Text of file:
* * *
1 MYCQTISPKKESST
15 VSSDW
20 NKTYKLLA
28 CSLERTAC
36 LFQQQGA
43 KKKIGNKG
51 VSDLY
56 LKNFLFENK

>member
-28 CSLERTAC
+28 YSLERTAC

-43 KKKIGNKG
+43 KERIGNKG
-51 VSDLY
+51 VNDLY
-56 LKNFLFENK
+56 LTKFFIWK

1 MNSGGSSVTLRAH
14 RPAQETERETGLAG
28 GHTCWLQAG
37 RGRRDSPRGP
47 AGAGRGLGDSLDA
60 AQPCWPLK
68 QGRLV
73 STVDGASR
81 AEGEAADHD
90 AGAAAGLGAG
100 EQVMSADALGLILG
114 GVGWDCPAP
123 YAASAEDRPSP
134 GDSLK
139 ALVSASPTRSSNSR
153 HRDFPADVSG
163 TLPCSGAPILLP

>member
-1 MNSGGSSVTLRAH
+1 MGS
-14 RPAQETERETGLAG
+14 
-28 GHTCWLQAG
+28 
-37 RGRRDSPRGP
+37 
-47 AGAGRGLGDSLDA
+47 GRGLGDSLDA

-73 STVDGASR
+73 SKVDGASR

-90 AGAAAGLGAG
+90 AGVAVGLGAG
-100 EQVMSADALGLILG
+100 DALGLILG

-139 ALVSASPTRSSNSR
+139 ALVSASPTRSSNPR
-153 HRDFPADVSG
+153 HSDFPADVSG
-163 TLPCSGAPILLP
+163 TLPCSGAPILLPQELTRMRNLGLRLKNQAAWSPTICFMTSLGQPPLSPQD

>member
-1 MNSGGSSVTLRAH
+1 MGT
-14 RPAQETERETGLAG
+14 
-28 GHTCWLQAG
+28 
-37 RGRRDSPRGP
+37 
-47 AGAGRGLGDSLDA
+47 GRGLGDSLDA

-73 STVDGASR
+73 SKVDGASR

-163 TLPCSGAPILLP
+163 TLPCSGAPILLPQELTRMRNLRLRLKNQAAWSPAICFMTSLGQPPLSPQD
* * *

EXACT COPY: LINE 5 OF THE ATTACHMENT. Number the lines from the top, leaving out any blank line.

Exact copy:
36 LFQQQGA